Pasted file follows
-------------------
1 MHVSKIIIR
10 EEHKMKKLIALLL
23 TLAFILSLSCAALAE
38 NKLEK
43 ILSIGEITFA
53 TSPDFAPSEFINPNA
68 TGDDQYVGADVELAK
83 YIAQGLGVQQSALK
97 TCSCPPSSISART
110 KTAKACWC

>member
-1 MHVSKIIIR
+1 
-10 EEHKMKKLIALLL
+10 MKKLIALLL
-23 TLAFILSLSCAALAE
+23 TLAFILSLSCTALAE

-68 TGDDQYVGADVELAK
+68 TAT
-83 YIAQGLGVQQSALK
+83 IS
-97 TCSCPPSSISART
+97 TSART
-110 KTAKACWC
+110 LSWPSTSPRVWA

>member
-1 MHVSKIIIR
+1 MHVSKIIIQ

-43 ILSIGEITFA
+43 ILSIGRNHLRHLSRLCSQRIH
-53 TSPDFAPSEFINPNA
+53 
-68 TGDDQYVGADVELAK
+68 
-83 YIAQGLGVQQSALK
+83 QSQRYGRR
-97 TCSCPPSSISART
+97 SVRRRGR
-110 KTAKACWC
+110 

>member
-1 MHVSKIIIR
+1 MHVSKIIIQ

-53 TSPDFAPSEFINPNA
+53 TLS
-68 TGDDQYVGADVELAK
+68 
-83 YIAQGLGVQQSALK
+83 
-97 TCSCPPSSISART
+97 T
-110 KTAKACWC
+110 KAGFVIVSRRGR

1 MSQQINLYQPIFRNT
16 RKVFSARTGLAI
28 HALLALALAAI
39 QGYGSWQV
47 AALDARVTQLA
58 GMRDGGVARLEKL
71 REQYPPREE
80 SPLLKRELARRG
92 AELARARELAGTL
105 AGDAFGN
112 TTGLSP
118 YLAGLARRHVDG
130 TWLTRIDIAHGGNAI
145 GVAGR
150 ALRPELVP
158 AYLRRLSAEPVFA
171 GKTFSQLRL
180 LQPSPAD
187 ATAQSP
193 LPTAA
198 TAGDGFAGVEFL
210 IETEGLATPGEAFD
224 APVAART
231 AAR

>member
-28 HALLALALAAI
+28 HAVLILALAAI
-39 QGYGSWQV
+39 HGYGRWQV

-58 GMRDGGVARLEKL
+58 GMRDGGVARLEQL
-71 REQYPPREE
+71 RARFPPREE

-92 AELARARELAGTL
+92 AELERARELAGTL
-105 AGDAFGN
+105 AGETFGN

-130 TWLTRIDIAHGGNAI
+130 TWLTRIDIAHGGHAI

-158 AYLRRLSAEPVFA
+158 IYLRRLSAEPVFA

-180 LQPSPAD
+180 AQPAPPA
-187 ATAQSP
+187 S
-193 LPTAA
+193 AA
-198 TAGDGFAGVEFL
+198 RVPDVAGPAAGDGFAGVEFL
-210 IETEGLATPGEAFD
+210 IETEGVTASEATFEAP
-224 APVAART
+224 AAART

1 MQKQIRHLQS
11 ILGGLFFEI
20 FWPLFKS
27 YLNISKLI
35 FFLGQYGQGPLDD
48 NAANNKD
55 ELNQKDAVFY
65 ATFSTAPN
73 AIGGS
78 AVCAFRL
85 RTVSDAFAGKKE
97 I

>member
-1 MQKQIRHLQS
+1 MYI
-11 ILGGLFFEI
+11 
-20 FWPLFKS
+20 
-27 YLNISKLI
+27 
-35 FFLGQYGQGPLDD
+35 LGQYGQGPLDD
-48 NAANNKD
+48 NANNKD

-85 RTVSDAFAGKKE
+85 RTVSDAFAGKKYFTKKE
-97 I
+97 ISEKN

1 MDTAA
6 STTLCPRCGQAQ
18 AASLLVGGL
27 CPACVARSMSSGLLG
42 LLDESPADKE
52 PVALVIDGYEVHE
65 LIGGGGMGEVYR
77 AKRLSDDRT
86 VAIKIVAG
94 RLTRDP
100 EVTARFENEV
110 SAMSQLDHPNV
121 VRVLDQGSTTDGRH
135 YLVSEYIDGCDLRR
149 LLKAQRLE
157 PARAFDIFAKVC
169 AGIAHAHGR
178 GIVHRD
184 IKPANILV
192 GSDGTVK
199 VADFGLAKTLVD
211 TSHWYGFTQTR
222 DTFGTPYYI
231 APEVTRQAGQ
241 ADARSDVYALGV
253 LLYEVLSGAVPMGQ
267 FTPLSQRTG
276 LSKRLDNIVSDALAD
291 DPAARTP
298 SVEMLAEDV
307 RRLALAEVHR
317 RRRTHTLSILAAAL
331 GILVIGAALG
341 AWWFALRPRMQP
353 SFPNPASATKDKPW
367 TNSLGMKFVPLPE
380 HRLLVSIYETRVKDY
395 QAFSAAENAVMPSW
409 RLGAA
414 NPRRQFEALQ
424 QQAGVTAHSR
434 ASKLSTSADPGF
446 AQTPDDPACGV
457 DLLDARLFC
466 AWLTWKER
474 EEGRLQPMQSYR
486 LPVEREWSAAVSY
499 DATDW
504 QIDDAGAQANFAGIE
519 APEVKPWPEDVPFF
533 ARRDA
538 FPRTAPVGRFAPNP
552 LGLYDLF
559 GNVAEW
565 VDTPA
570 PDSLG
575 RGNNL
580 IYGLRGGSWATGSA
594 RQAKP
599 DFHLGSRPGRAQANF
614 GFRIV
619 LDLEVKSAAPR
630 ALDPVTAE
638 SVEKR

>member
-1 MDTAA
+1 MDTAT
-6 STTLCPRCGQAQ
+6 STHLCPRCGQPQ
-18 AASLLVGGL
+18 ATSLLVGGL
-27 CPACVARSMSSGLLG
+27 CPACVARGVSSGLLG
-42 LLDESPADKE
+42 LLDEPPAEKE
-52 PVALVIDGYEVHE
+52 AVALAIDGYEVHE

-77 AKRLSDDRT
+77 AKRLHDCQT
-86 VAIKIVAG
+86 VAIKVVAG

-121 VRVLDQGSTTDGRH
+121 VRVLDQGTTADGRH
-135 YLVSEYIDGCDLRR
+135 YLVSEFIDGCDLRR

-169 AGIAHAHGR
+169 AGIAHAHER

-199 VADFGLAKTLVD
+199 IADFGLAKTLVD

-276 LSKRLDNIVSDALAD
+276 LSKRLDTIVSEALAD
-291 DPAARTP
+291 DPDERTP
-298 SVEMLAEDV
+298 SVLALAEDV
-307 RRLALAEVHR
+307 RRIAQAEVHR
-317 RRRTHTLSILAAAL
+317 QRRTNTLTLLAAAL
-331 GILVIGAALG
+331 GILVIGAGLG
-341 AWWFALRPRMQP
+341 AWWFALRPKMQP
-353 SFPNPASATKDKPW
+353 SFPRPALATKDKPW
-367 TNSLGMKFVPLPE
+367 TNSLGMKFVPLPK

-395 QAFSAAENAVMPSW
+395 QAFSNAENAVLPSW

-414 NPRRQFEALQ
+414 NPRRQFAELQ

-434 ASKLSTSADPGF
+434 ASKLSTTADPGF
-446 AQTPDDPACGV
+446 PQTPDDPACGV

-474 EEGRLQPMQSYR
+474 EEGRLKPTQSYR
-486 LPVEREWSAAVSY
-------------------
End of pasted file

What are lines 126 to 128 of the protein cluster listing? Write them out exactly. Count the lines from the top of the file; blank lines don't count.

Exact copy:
-27 YLNISKLI
+27 
-35 FFLGQYGQGPLDD